Rotating a 3D pyramid
[ July 13, 2004 ] by Eric Lin
Basic 3D in Flash: 3/5
In this third article, the author rotates a three dimensional pyramid.

The first step in rotating a pyramid is defining 4 points 3d data in the format of {x:??,y:??,z:??}. I also calculate the 5th point data, that is the "center" of the pyramid. Later, I'll modify all these data by substracting the 3d vector of the center, so the pyramid center is at (0,0,0) of the 3d space. Well, I dont want to discuss how to set 3d data of these points. You can search the web to define them yourself. If you understand the math, and you go mad, you can make a "3d diamond" with 16 or 36 faces.
The setting up of these 3d data is in frame 1 of the script. To understand how I construct these points might be more difficult than making them by yourself. I implement 3d perspective effect in this pyramid. So, we need to incorporate z data into x,y data and show the effect of scaling. This is a second step, but I will not discuss it here.
The pyramid has 4 faces. The third step is trying to cover these 4 faces with triangle movieClips. This is what I am going to discuss.
The fourth step is adding the rotation of these 4 points. This is already discussed in the 3d cube tutorial.

Now we are going to talk about how to skew a triangle movieClip to cover a face defined by 3 points in {x:??,y:??}. If you don't know how to script a skew by function, you need to check this tutorial. There, we skew a square to conform to p0, width corner pW and height corner pH. How about a triangle?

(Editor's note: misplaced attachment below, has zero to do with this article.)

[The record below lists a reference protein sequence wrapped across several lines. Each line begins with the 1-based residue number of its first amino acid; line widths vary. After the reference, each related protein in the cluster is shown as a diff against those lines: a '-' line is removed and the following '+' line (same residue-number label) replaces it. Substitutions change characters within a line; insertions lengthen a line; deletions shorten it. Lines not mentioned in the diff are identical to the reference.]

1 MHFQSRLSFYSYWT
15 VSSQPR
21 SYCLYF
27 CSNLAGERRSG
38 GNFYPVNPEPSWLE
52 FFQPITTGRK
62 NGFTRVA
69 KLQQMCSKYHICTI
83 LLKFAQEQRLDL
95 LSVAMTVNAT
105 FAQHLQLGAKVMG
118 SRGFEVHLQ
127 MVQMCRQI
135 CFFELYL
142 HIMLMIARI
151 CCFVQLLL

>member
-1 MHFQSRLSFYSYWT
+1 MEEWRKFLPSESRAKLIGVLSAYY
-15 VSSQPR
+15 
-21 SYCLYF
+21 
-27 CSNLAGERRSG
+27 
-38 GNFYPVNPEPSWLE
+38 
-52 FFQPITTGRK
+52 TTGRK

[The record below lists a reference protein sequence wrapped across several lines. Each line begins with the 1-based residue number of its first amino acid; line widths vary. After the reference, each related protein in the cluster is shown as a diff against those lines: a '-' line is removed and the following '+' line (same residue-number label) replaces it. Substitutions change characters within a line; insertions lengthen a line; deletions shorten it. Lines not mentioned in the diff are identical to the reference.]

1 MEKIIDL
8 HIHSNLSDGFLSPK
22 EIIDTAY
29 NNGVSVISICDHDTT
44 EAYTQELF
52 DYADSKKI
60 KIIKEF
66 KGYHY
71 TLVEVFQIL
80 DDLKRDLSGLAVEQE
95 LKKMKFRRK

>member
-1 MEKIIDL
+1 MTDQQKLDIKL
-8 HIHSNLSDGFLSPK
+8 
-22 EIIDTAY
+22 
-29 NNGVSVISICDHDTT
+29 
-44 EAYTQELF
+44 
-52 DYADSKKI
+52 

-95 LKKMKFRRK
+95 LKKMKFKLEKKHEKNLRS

Well, if our triangle movieClip is a diagonal cut of a square, that function can be applied easily without any need for change. But, pictures will be weird. So, my triangle is something like below. The apex is at the middle of the lower border. That makes pictures look more "normal". How to make the apex of the triangle  to conform to specified point x0,y0? Essentially, this triangle movieClip is in fact a "square" movieClip. When the square skewed, the upper border must be parallel to lower border and with the same length. So, if x0,y0 is the apex of the skewed triangle, then I can calculate the left-bottom corner point x1,y1 by math. If I skew the square by p0,pW, and (x1,y1), then the apex will fall into x0,y0.

Here is the function to get the point that we need to skew our square movieClip. pH is the point apex should be. The return value is the new pH that will be used in skew function.

```function getPH(pt0,pH,pW)
{
var pt=new Object();
pt.x=pH.x+(pt0.x-pW.x)/2;
pt.y=pH.y+(pt0.y-pW.y)/2;
return pt;
}

skewObj(clip, 100, 100, rp0, getPH(rp0,rpH,rpW), rpW);```

Here is the final result: